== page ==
Governor-General Michaëlle Jean says the Truth and Reconciliation Commission examining the history of Indian residential schools is helping to refound Canada.
"This is what truth and reconciliation is about. It's some kind of refoundation of our nation," she said.
"This has to happen in our history. We need to come together we need to confront history together."
She was bathed in sacred smoke, dressed in a ceremonial shawl and treated like the royalty she represents as she took part in the final day of the commission's events. It was the first of seven such national gatherings planned.
For four days, some of the 85,000 people estimated still living who went to Indian residential schools have had a chance to tell their stories, either in private or in public. The commission set up tents on the green space surrounding The Forks National Historic Site.
Survivors told of physical and sexual abuse, of losing their language and culture and being left unable to raise a family. They told of turning to drugs and alcohol as a way to forget.
Their children and other family members have also had a chance to say what the residential school experience meant to them.
Ms. Jean sat in the front row of the Manitoba Theatre for Young People to hear aboriginal and non-aboriginal youth tell stories of what the residential school issue means to them
Metis and First Nations young people told of the damage done to their families by the schools. The mostly teenage group told stories of abuse at the hands of parents who were themselves abused in residential schools.
One boy trembled so violently he had to comforted before he could continue with his story and how he ended up in a street gang.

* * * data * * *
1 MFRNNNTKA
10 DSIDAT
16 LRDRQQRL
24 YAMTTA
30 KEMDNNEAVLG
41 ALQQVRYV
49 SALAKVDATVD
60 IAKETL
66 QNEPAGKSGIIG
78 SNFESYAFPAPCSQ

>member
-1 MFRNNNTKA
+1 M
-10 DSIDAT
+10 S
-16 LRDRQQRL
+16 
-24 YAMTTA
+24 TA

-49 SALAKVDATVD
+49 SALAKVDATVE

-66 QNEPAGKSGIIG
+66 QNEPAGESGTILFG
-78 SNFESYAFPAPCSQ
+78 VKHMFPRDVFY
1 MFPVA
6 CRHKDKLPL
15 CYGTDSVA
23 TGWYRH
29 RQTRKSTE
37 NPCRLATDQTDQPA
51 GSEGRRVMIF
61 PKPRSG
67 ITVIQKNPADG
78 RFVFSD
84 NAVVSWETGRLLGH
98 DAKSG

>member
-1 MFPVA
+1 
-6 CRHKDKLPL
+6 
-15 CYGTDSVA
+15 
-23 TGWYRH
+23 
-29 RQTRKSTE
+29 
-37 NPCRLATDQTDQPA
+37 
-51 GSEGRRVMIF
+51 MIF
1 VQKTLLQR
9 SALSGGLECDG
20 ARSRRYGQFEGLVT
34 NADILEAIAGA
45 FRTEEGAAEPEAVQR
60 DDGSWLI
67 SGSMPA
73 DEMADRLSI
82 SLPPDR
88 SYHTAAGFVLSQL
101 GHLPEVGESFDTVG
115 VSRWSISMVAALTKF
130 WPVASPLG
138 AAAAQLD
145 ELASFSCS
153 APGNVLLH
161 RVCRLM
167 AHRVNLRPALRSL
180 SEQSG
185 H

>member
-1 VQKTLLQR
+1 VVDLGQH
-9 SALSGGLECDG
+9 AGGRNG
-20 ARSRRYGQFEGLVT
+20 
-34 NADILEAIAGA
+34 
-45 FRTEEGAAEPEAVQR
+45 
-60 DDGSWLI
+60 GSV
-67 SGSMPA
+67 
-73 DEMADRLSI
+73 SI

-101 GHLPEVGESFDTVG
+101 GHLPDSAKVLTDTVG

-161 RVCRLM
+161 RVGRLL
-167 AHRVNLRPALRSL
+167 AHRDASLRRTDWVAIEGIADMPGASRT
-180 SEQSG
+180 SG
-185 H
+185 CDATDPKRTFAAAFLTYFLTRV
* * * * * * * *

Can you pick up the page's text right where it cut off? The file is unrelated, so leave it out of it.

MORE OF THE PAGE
"It's not easy. It takes a lot of courage to share those stories to listen to them," Ms. Jean said after the young people had finished.
"But we have one responsibility we have to carry out together. It's breaking the wall of indifference."
She said Canadians are known around the world for their acceptance of other cultures and it's time Canada also showed the world that it knows residential schools were wrong and that it is ready to make things better for aboriginal people.
The $60-million commission is part of the $4-billion compensation program for survivors of the Indian residential schools. About 150,000 children were taken from their parents and sent to the schools before they were closed in 1996.
In 2008, Prime Minister Stephen Harper apologized for the government's role in sending children to the church-run schools.
The commission was established to tell Canadians the story of residential schools and what they did to aboriginal people, and to help reconciliation with aboriginal families, churches, governments and all Canadians.